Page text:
Rachel Bailey, Ph.D. (College of Communication and Information) published “Camera Point-of-View Exacerbates Racial bias in Viewers of Police Use of Force Videos” in the Journal of Communication.

Sonia Cabell, Ph.D. (College of Education) and Yaacov Petscher, Ph.D. (College of Social Work) co-authored “Teaching Together: Pilot Study of a Tiered Language and Literacy Intervention with Head Start Teachers and Linguistically Diverse Families,” published in the journal Early Childhood Research Quarterly.

Tanya Renn, Ph.D. (College of Social Work) co-authored “The Geographic Context of Substance Use and Substance Use Disorders Among Adults on Probation or Parole Supervision,” which was accepted for publication in the journal Substance Abuse.

Mary Ziegler, J.D. (College of Law) authored an op-ed for CNN, “This Could Be the Case That Takes Down Roe v. Wade,” a piece for The Washington Post, “Abortion Is Legal Until a Fetus Is Viable. Will the Supreme Court Change That Standard?” a piece for The Washington Post, “The Supreme Court Just Took a Case That Could Kill Roe v. Wade — or Let It Die Slowly,” an op-ed for The Atlantic, ”The Abortion Fight Has Never Been About Just Roe v. Wade,” and a piece for The Boston Globe, “The Potential Silver Lining for Supporters of Abortion Rights.”

Laura McTighe, Ph.D. (Department of Religion) published the article “Our Relationships Carry the Movement” as part of a Radical History Review special issue on the global history of AIDS. This article draws on McTighe’s more than two decades of work in our country’s movements to end AIDS and abolish prisons, and outlines a praxis of harm reduction, mutual aid, and transformative justice as a model for how we must decarcerate our communities by reassembling them.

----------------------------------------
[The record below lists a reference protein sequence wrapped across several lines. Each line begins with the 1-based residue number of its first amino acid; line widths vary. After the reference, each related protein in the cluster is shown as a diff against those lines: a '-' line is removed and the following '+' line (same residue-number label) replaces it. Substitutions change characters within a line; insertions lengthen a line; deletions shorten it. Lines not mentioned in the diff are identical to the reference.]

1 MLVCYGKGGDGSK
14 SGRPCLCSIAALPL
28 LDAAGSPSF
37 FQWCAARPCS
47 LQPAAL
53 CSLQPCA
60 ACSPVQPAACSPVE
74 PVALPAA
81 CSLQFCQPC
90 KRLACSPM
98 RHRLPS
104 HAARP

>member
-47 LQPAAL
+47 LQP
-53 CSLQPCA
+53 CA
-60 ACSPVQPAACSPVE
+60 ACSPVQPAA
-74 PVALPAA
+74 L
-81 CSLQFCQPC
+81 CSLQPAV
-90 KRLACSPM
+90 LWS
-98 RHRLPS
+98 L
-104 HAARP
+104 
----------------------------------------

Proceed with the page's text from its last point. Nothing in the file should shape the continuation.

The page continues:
Ross Moret, Ph.D. (Honors Program) published the article “Religious Ethics and Empirical Ethics,” in the Journal of Religious Ethics. He also authored the chapter “Johnson on Holy War, Just War, and Jihad” in the book “Responsibility and Restraint: James Turner Johnson and the Just War Tradition.”

Geraldine Martorella, Ph.D. and Graham J. McDougall, Ph.D. (College of Nursing) co-authored “Senior WISE Intervention: Gender Differences in Bodily Pain and Trait Anxiety,” recently published in the Archives of Psychiatric Nursing.

Amy Ai, Ph.D. (College of Social Work) had her article “Depression in Patients with Heart Diseases: Gender Differences and Association of Comorbidities, Optimism, and Spiritual Struggle” published in the International Journal of Behavioral Medicine.

Zhe He, Ph.D. (College of Communication and Information) published “How the Clinical Research Community Responded to the COVID-19 Pandemic: An Analysis of the COVID-19 Clinical Studies in ClinicalTrials.gov” in the academic journal JAMIA Open.

Dawn Matthews, Ph.D., LaShae RobertsCyNedra Nina Flanagan & Rose-May Frazier, Ph.D. (Advising First, Division of Undergraduate Studies) co-published the article “When Black Girl Magic Isn’t Enough: Supporting Black College Women Through Advising & Coaching,” in NACADA: The Global Community for Academic Advising.

Lucinda Graven, Ph.D. (College of Nursing), Rob Glueckauf, Ph.D. (College of Medicine) and Mia Lustria, Ph.D. (College of Communication and Information) co-authored “Telehealth Interventions for Family Caregivers of Persons with Chronic Health Conditions: A Systematic Review of Randomized Controlled Trials,” published in the International Journal of Telemedicine and Applications.

Melissa Radey, Ph.D. and Dina Wilke, Ph.D. (College of Social Work) co-published “The Importance of Job Demands and Supports: Promoting Retention Among Child Welfare Workers” in the Child and Adolescent Social Work Journal.


Denise A. Wetzel, MLIS (University Libraries) presented “An Analysis of Oceanographic LibGuides as a Tool for Department and Student Outreach” at the 2021 SAIL/CYAMUS Joint Annual Conference.